For Nancy Xia ’15, who is not participating in the Challenge in order to raise money, these awkward run-ins with people are what make the Challenge valuable. “I grew up on the more introverted side,” she says, “and putting myself out there is kind of a big thing to do.” At first, she found it difficult to put on the shirt in the morning. “It’s the first couple of months that are the hardest, because you’re not really sure how to deal with everyone asking you questions about the shirt,” she says. “You suddenly get a lot more attention than you’re used to. That’s something that’s kind of hard to deal with.” She says wearing the shirt for half a year now has made her feel more prepared in general for unknown social situations. “I’ve totally learned to deal with it now,” she says. “When people start talking to me, I become very happy about it.”

For most Yalie Challengers, wearing the shirt becomes routine after at most a few months, and the urge to wear other tops diminishes. Things are different for Luifer Schachner ’15 though. Because his nickname, a common Venezuelan amalgam of “Luis” and “Fernando,” is easily misread as “Lucifer,” he is the subject of many harsher stares and questions. He found it a daily challenge to wear the shirt when he was in the American South over the summer, and people there frequently accosted him about why he wore the phrase “i am luifer.”

While Luifer has persisted because he finds the Challenge valuable in its anti-materialism message, some people don’t: Monica Hannush ’15 began the Challenge last year and stopped after a few months. She said by email that instead of promoting anti- materialism, the Challenge made her buy more accessories to compensate for her unvarying tops. “My clothes are among my most important forms of expression,” she says, “and the Challenge felt like it was stripping me of that expression.” She says that to most people she knows on campus, the Challenge seems “narcissistic” and “self-advertising,” and that “it’s making no impact at Yale,” except in that some people know others’ names without having met them before.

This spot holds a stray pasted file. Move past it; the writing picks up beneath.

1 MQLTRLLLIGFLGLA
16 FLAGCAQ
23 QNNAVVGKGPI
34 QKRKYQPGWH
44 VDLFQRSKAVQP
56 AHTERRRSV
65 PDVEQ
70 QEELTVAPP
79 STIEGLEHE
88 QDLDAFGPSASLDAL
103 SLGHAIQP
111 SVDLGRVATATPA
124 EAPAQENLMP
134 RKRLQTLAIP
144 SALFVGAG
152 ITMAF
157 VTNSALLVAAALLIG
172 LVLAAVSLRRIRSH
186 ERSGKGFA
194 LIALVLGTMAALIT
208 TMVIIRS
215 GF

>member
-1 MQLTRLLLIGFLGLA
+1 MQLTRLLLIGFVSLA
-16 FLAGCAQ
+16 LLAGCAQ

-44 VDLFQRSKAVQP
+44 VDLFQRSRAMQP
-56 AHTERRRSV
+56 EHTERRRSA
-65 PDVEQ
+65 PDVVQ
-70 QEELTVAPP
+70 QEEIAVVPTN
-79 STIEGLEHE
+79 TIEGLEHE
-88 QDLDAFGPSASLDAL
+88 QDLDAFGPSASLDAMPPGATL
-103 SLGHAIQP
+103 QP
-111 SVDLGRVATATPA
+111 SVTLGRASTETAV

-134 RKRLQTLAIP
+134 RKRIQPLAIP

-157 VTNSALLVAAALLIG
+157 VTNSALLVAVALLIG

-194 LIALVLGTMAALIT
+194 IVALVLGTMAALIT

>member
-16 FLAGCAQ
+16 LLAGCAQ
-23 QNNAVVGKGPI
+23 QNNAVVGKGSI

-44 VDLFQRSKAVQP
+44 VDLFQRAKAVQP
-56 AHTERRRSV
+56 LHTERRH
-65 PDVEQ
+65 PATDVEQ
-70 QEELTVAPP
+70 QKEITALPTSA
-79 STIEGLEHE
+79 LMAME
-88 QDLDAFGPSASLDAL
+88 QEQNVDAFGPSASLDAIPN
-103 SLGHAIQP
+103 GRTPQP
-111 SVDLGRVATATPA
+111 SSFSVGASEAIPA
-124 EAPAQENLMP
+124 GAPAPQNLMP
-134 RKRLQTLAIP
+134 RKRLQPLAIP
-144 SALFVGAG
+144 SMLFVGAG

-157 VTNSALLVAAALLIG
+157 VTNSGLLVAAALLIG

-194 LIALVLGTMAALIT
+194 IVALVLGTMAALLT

Monica’s experience speaks to the fact that the Challenge affects people in unpredictable ways, and that it is not for everyone. For Nicola, it is primarily a vehicle for raising funds and awareness; for Luifer, it is an everyday struggle to explain, as well as an anti-materialist statement; for Nancy, it is an agent for personal transformation; but for Monica, it was a discomfort and a hindrance to her personal goals. It works on multiple levels, and, sometimes, does not work at all.

Despite the Challenge’s potential to fail, most people who start it choose to complete it. Perhaps this is because for almost everyone, no matter why or how they participate in the Challenge, it connects them with things larger than themselves. It is a comfort, as Nicola explains it: “I can constantly feel like I’m not forgetting that part of me that fights,” she says. “Even though I’ve got my own life, I’m still a part of that fight.”